Cinccino Farm

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  • You can’t talk with a kid about politics, or Downton Abbey, or what a terrible day you had at work. Little kids rarely travel broadly, catch the latest theater or read Proust. They don’t even read listicles on Cracked. In extended conversation, there’s not much you can talk about with a kid, which is why you don’t take them to nice restaurants. The best way to hold a conversation with one is just to make stuff up.

    My kid and I like to tell stories to each other. For example, when we go hiking, we make things up about weird creatures out in the woods, or we study the trail markers – you know, the featureless stripes of paint that mark trees along the path – and we try to imagine what they’re really saying. Hikes through the woods are good times to let our minds wander, and of course, because we’re both gamers, we often talk about games.

    “Then there’s an award for the best cinccino ranch in the world,” he told me. “If we win that, we’re going to throw a big party in Washington, D.C.”

    The other day, my kid told me that he has a cinccino farm. He’s raising about 20 of the little cinccino, and 10 of them were going to come along on our hike as a scout troop. They were even carting parachutes so that when they got to the top of the mountain, they could safely jump straight off.

    A cinccino is a species of Pokémon. It’s a small grey rodent with thick, beautiful fur, kind of like a chinchilla – if a chinchilla were built to claw the hell out of any little monster that gets in its path. It evolves from the minccino, and my kid tells me that he has a few minccino on his ranch as well.

    But the cinccino are the main attraction, and all of them have names. There’s Katie, who likes to knit gloves that she makes from her own fur. And Flick, who is a world-class videogame player. And Timmy, the youngest one, who’s only a year and a half old. We had a conversation about that the other day while we were taking a walk. He explained that they were all related to each other – brothers, sisters, uncles and aunts.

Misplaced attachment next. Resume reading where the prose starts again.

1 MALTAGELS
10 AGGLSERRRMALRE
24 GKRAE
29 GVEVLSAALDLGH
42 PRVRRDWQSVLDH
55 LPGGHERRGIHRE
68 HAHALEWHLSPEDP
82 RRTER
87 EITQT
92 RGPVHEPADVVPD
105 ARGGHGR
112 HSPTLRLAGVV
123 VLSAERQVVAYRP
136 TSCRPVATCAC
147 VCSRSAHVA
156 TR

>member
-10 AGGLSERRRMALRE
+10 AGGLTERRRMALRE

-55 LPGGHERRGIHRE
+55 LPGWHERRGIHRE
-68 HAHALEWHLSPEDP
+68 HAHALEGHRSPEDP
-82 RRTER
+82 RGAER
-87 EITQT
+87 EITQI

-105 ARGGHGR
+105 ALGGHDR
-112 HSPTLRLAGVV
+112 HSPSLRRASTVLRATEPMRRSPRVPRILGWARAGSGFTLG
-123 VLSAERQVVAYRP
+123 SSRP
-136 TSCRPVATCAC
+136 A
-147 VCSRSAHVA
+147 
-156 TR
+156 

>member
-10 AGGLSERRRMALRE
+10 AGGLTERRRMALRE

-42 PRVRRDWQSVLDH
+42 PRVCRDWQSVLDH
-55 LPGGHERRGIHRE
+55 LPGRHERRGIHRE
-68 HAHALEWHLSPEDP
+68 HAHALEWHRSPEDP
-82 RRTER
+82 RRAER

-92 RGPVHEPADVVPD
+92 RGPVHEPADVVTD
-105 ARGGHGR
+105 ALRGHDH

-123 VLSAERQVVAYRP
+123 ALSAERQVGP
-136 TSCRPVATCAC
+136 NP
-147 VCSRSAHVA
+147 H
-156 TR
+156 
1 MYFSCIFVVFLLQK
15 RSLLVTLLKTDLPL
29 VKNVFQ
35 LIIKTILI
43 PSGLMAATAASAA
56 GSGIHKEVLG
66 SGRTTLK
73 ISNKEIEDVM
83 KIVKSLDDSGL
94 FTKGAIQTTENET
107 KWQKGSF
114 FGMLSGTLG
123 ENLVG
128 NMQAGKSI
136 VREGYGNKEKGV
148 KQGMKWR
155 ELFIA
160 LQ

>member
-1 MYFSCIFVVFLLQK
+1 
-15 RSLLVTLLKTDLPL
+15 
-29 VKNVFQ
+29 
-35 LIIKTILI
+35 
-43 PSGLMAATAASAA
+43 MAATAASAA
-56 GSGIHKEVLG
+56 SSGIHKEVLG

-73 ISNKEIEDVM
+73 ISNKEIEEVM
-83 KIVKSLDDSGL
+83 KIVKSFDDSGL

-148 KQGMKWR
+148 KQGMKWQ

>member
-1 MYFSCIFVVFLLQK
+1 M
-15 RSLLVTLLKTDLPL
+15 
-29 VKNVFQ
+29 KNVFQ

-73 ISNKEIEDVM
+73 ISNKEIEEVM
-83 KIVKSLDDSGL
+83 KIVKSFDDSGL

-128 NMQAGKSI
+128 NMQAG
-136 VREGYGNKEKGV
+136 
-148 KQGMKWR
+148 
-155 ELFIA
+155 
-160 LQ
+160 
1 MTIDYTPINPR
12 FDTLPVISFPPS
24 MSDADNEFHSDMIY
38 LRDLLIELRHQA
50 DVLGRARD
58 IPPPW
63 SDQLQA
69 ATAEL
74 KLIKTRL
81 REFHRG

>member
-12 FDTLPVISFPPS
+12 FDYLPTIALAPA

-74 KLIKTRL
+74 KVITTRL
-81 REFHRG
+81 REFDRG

“So wait, how do they breed? Do you breed them out to other farms?”

    “Well,” he explained, “you know how you told me that brothers and sisters couldn’t have babies, because they have problems? That’s not how it works with cinccino. They – ”

    “I’m going to stop you right there,” I said, “and suggest you think of another breeding plan. ‘Cause trust me, that one sounds kind of icky.”

    And he did change it, of course, because why not? He’s making the whole thing up. The cinccino ranch story is just the latest one to spin out of his little brain, and while he knows it’s not real, he chooses to believe in it – unwaveringly.

    Cinccino AutumnThe other night, while I was talking on the phone, I mentioned that the kid had “made up” a Pokémon ranch. From the other room, he objected: “It is not made up!” Hurt, he reminded me that he just won an award for running the best cinccino ranch in New England. “Then there’s an award for the best cinccino ranch in the world,” he told me. “If we win that, we’re going to throw a big party in Washington, D.C.”

    “Do you think the President will be there?” I asked him.

    “Could be,” he agreed.

    No question fazes him. A week ago he had to stay home sick from school. As he crashed out on the couch, too sick and defeated even to reach for the remote control, I asked him if the ranch could carry on without him. Not a problem, he said. “I have an automatic food dropper button in my room. So that’s one lucky thing, that we have that.”

    Most parents are worried that games will colonize their kids’ imaginations – that their kids would imagine a whole new Star Wars, all on their own, if only the old one weren’t stuck in there already. But games have been shown to fuel children’s creativity. Let’s cite a scientific study from Michigan State University: “A study of nearly 500 12-year-olds found that the more kids played video games, the more creative they were in tasks such as drawing pictures and writing stories. In contrast, use of cell phones, the Internet and computers (other than for video games) was unrelated to creativity, the study found.”

    It stands to reason that if games stimulate our make-believe, they could aid our creativity. But it still amazes me to watch a kid move fluidly in and out of these worlds, play with them in their everyday life and add or drop rules however and whenever it suits them.

    Of course, it helps if you’re crazy obsessed with Pokémon, as my son has lately become. But there is hope on that front. The other night we finally gave Quantum Conundrum a try. As we worked through the first few levels together and got to know the game’s mascot – the fuzzy little extradimensional alien known as “Ike” – my kid turned to me and said, “You know, I’m an Ike too. I was born in the fluffy dimension.”

    “Oh believe me, I remember,” I said. “You were quite a handful.”

    ———

    Follow Chris Dahlen’s parenting adventures on Twitter @savetherobot.

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